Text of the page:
Circa 1948, an immersive artistic storyworld, launched at TribecaNews
Vancouver. 1948. An abandoned hotel and a dilapidated back alley. You may think this seems like a faraway time and place, but history will not be silent.
The NFB’s Digital Studio has collaborated with internationally-acclaimed artist Stan Douglas on a new interactive experience, Circa 1948. The project transports you to post-WWII Vancouver to explore the urban landscape; but when you end up hearing disembodied voices, then you’ll get into the real story of this revived piece of history. Ghostly locales, personalized narratives, and a stunning visual design all make up a vast array of related strands and pieces that combine to construct what we call a storyworld.
Get a taste of this richly layered, mysterious storyworld in the audio clip below, and feel free to share widely in your networks:
Circa 1948 launches April 22, 2014 at the Tribeca Film Festival, but the primary element of this project can go anywhere, with anyone. It’s a free app optimized for iPad and iPhone, and you can download it here. You can also check out the introductory digital flip-book, which comes complete with a catchy, old-timey soundtrack that will make you feel as though you’re traveling back into history.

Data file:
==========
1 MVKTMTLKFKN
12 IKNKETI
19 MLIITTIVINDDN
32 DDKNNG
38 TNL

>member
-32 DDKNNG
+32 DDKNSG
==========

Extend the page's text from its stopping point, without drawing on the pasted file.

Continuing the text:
The visual design of the app is stunning in the way that it has managed to re-create not only the appearance but something of the atmosphere of Vancouver in 1948.
Left: 3D render of Hotel Vancouver, Circa 1948 app. Right: Lobby of the Hotel Vancouver, 1916, photo: R. Broadridge, Vancouver Public Library 8402
Those in the know will be aware that Stan Douglas’ career as an artist has always been composed of historically-based recombinant storytelling. Experimenting with new technologies (touch- and gyroscope-driven navigation modes, an independent and Canadian-made open-source rendering engine), this project takes users on an audio-visual tour of photorealistic 3D illustrations of a Vancouver from a bygone era.
But enough about the project, let Stan Douglas himself have his say: “Art is good for two things. One is to let you see things that you thought you understood in a different way.
The other is to give you an experience you can’t have any other way.”